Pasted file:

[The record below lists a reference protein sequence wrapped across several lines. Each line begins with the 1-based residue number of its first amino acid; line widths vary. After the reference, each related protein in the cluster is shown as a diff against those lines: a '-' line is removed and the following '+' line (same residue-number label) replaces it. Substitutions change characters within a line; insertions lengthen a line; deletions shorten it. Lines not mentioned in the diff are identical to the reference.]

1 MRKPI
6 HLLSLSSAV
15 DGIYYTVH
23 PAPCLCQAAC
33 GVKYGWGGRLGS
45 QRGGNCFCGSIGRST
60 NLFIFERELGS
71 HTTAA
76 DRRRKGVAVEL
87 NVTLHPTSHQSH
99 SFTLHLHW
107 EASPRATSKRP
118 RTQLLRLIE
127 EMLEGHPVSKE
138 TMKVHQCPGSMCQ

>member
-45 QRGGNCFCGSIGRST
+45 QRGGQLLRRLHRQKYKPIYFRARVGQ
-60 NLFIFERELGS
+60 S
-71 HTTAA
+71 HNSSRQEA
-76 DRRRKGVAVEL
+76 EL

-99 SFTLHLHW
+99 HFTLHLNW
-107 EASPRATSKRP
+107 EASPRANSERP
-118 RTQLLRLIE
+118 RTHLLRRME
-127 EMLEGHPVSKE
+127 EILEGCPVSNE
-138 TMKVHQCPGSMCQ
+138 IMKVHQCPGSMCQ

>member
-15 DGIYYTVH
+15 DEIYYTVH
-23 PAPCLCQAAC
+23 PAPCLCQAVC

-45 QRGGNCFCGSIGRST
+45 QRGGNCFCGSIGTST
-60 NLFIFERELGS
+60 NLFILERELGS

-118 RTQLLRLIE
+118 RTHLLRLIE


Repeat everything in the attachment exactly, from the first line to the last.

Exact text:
[The record below lists a reference protein sequence wrapped across several lines. Each line begins with the 1-based residue number of its first amino acid; line widths vary. After the reference, each related protein in the cluster is shown as a diff against those lines: a '-' line is removed and the following '+' line (same residue-number label) replaces it. Substitutions change characters within a line; insertions lengthen a line; deletions shorten it. Lines not mentioned in the diff are identical to the reference.]

1 MRKPI
6 HLLSLSSAV
15 DGIYYTVH
23 PAPCLCQAAC
33 GVKYGWGGRLGS
45 QRGGNCFCGSIGRST
60 NLFIFERELGS
71 HTTAA
76 DRRRKGVAVEL
87 NVTLHPTSHQSH
99 SFTLHLHW
107 EASPRATSKRP
118 RTQLLRLIE
127 EMLEGHPVSKE
138 TMKVHQCPGSMCQ

>member
-45 QRGGNCFCGSIGRST
+45 QRGGQLLRRLHRQKYKPIYFRARVGQ
-60 NLFIFERELGS
+60 S
-71 HTTAA
+71 HNSSRQEA
-76 DRRRKGVAVEL
+76 EL

-99 SFTLHLHW
+99 HFTLHLNW
-107 EASPRATSKRP
+107 EASPRANSERP
-118 RTQLLRLIE
+118 RTHLLRRME
-127 EMLEGHPVSKE
+127 EILEGCPVSNE
-138 TMKVHQCPGSMCQ
+138 IMKVHQCPGSMCQ

>member
-15 DGIYYTVH
+15 DEIYYTVH
-23 PAPCLCQAAC
+23 PAPCLCQAVC

-45 QRGGNCFCGSIGRST
+45 QRGGNCFCGSIGTST
-60 NLFIFERELGS
+60 NLFILERELGS

-118 RTQLLRLIE
+118 RTHLLRLIE